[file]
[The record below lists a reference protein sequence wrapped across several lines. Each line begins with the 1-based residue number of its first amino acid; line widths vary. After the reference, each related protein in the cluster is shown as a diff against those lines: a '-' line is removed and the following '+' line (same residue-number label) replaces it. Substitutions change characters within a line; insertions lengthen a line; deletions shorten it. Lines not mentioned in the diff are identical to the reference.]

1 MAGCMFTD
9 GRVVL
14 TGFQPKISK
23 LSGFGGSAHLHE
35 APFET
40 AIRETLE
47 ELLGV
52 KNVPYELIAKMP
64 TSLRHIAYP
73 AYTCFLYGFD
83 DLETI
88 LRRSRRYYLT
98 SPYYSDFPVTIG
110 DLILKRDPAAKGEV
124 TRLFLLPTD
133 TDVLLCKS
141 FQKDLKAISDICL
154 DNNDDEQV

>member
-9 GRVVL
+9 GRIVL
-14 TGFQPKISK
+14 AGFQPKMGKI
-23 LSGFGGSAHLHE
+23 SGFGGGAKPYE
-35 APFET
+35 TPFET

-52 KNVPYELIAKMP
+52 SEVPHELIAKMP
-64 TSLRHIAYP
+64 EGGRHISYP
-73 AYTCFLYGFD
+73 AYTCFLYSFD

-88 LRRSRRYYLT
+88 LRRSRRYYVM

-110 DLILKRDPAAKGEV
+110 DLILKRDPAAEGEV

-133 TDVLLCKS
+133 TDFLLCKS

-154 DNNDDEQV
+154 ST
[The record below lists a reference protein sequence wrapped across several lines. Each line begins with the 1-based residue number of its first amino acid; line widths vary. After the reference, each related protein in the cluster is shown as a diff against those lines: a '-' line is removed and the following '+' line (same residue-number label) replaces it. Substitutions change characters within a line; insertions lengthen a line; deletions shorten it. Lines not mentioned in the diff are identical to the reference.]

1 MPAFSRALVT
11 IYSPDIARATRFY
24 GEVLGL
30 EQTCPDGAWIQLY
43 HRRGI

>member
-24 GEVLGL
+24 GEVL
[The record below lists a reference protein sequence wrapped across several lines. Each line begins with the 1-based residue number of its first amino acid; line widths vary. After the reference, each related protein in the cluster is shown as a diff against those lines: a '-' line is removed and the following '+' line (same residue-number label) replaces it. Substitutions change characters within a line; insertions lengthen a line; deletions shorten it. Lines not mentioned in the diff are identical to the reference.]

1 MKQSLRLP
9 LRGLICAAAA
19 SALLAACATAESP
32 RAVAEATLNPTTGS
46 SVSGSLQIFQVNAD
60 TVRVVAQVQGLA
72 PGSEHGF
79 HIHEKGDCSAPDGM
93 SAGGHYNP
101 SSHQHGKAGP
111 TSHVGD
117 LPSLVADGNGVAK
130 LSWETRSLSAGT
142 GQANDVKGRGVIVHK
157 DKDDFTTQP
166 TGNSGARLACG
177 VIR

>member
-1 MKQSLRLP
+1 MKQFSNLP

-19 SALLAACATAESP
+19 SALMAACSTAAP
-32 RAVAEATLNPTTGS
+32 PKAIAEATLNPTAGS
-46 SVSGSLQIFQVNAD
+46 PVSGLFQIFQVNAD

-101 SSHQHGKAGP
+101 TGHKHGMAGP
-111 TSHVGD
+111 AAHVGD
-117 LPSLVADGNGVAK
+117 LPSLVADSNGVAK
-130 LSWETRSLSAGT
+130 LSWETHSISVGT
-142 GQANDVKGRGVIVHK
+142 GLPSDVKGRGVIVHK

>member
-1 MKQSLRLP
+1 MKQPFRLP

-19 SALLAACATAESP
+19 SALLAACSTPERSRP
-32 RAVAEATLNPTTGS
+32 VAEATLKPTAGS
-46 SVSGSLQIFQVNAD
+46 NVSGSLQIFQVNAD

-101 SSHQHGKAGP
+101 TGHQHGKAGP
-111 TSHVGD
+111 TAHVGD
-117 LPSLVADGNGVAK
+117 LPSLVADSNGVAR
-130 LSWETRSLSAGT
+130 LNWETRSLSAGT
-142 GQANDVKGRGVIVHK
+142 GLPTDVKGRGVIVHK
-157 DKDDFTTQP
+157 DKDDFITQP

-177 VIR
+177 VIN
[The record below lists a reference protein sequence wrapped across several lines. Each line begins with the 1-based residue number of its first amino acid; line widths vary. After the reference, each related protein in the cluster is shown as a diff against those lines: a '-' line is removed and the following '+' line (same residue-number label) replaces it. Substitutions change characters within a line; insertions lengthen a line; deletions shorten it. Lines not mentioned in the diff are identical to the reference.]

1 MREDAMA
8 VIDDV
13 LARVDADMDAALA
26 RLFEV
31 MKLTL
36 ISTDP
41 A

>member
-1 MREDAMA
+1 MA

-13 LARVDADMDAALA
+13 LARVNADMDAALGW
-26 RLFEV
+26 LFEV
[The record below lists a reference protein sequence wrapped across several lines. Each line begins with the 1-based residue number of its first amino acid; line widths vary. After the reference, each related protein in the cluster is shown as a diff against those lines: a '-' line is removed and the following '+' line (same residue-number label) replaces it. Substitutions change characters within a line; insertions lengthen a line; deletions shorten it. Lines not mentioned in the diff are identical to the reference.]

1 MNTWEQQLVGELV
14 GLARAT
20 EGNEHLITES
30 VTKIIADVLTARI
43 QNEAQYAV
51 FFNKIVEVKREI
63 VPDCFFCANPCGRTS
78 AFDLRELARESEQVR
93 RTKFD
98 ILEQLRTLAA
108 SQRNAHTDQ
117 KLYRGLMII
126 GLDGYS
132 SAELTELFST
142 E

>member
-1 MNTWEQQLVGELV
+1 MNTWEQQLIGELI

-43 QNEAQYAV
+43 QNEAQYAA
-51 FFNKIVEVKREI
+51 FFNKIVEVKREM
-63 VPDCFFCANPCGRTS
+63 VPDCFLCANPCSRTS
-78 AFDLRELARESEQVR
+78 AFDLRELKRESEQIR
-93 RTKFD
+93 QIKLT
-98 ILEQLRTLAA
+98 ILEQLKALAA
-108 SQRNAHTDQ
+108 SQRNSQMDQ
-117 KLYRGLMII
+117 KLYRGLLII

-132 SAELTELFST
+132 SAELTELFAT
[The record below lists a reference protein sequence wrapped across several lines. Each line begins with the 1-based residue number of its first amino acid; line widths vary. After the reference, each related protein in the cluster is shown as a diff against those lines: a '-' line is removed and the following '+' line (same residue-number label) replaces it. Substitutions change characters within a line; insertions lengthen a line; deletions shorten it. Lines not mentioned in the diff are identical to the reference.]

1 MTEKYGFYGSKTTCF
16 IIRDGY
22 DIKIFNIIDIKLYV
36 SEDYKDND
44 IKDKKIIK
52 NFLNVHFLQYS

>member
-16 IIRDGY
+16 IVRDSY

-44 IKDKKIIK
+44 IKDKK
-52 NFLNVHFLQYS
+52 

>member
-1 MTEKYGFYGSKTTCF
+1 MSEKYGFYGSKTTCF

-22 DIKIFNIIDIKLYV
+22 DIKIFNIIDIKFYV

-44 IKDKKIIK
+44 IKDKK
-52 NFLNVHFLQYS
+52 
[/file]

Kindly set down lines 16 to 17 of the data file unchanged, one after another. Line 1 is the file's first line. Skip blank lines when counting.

124 TRLFLLPTD
133 TDVLLCKS